Tuesday, February 21, 2012

The Case for Tinkering with the 70s

As I have mentioned many times, I love the Embassy Cinema.  And seeing long, slow and classically-styled movies there always feels to me so... right.

Such was the case with Tinker Tailor Soldier Spy, based on the book of the same name.  The book is a cold war spy novel classic, and is based on a lot of behind closed doors cloak and dagger dealings rather than the frenetic pacing of one man taking on the bad guys.

As such, it is slow.  As the opening credits rolled, and rolled, and rolled, I was a bit concerned that the pace would be geologic, but once the scene of bleak 1970s Britain is set, and the ever awesome John Hurt is dispatched in a non-chest-bursting way, Gary Oldman takes over (with his very Queen's accented English) and things get underway, albeit slowly - just not as slowly as before.

It's a fairly straight forward story, told in an understated beige way that feels very bleak.  London is made to look more cold and concrete than Communist Budapest, a deliberate attempt perhaps to make both sides of the Iron Curtain look equally as attractive, or unattractive as the case may be.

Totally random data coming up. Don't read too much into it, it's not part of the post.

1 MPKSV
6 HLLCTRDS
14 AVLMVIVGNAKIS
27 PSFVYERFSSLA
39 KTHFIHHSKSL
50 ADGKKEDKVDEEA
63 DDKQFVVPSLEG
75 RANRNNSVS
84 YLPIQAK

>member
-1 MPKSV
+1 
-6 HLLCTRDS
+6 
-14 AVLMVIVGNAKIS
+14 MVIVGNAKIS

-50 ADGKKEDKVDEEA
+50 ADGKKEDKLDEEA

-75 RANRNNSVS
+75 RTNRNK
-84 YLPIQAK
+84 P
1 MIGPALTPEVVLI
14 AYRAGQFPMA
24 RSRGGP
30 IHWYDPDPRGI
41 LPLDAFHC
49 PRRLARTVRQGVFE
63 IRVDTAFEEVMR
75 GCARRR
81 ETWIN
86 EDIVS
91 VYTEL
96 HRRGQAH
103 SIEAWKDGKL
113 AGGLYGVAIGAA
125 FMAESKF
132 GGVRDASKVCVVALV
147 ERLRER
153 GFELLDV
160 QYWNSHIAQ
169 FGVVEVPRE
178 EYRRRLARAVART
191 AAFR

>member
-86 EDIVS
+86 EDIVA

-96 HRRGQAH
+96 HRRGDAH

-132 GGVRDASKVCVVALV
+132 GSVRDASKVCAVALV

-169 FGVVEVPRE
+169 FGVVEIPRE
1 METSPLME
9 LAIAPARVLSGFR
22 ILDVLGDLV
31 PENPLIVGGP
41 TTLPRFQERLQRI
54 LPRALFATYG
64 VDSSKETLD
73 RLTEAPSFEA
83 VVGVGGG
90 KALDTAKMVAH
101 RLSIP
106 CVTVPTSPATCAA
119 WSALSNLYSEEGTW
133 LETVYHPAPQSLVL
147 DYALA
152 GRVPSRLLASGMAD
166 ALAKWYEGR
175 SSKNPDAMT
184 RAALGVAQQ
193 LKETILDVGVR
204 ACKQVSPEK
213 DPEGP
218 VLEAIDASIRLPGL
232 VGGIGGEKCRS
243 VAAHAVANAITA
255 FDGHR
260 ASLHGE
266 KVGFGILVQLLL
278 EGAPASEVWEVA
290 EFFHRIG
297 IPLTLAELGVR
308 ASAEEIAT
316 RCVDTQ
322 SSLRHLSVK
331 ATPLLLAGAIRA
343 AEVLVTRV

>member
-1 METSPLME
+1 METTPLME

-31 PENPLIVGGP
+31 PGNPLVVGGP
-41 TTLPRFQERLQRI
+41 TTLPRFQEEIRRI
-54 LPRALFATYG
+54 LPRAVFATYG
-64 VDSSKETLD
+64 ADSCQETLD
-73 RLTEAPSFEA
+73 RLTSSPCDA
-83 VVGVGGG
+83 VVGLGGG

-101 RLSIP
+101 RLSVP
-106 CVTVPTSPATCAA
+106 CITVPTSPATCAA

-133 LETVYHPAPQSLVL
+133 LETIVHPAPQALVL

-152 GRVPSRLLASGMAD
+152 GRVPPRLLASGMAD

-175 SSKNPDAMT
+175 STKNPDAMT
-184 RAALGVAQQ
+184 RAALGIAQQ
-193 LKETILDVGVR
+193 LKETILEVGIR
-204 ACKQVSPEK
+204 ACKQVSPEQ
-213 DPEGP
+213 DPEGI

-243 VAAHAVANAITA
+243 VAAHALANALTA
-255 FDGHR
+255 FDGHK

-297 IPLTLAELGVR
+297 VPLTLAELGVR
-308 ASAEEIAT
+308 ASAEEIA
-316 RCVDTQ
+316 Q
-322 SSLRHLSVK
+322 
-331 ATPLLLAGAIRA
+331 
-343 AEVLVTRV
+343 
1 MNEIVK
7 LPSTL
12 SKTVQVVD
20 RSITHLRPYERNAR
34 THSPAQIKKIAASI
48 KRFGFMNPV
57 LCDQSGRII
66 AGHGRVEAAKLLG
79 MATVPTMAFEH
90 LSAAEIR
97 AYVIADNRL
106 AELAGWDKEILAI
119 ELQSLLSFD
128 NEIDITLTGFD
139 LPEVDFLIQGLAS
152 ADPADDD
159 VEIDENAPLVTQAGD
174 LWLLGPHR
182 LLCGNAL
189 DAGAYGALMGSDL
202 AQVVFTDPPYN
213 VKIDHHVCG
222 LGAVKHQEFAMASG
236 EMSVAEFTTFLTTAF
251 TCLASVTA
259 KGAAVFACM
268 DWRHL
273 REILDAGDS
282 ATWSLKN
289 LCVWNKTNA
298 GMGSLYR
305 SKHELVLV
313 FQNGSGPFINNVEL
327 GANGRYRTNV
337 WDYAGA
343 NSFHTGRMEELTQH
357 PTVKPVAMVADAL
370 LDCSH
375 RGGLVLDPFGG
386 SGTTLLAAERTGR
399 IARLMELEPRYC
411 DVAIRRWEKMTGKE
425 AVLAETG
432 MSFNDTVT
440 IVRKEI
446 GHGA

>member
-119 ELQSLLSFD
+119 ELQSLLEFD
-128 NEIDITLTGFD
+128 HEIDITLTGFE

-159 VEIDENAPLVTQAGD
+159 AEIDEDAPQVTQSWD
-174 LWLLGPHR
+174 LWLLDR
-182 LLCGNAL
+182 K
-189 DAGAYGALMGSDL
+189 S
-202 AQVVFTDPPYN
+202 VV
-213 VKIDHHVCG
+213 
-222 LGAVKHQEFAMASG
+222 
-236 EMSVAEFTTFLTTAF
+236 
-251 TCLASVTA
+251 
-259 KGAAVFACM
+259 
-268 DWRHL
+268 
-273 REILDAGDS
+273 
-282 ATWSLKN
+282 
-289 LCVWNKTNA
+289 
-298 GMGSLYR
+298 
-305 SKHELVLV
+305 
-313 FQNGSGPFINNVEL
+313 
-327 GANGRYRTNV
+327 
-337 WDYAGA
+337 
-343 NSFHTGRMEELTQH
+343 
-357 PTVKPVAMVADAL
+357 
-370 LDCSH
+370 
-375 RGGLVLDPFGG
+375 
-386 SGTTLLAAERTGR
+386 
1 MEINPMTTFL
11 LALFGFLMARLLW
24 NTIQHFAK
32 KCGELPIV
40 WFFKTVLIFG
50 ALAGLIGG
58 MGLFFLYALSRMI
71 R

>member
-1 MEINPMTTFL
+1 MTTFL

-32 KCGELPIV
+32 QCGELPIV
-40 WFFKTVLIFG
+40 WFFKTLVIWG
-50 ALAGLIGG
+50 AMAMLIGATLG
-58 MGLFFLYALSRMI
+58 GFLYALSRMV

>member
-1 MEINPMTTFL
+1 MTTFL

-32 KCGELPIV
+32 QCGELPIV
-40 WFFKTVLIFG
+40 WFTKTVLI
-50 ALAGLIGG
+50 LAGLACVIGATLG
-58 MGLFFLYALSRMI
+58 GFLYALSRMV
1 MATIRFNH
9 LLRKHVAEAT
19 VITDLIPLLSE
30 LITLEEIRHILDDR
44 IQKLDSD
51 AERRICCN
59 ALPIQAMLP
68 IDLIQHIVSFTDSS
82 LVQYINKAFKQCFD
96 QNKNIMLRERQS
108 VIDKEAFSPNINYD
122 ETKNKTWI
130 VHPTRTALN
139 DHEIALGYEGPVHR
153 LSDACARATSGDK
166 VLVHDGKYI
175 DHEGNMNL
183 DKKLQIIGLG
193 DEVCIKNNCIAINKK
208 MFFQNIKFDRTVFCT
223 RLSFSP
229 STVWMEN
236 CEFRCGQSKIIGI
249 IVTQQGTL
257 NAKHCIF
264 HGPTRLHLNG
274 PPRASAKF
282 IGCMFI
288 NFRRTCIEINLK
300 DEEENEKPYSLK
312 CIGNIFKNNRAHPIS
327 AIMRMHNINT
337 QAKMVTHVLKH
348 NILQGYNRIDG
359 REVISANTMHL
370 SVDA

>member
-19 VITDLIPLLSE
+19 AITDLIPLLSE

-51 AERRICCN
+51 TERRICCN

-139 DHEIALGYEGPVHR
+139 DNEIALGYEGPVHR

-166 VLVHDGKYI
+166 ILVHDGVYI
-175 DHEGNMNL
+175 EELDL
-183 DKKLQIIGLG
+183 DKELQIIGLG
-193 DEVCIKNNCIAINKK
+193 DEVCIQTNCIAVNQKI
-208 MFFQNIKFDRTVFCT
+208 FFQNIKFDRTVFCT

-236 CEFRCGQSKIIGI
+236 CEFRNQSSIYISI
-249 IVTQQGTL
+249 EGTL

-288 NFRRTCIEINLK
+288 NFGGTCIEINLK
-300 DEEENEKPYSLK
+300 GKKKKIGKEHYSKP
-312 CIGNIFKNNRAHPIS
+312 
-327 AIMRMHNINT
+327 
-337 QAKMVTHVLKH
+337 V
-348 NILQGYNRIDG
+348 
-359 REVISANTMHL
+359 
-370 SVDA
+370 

The understated performances are all brilliant though.  Of course, Oldman is magnificent, and he is supported by a long list of top British thesping talent, including the well recognised Colin Firth, the in-almost-everything-these-days Mark Strong, punching bag Tom Hardy (where is Warrior by the way?), potty mouthed Kathy Burke, and new boy TV Sherlock Benedict Cumberbatch, who gets to do all the "fun spying" stuff and drive everyone around in his classic gold Citroen.

I can't really say too much about the story as it would risk ruining it, but it is told well and without too much hurry.  It makes the spy business look almost ordinary, a paper pushing exercise but one that can have deadly real world results.  And MI5 do seem to have awesome Christmas Parties too.

Verdict:  Tinker Tailor Soldier Spy was another film from a different age.  A spy movie that is low tech, light on action, but heavy on politics and human frailties, it is a really good film that deserves the big audience it got that night.  8.5 spies out of 10.

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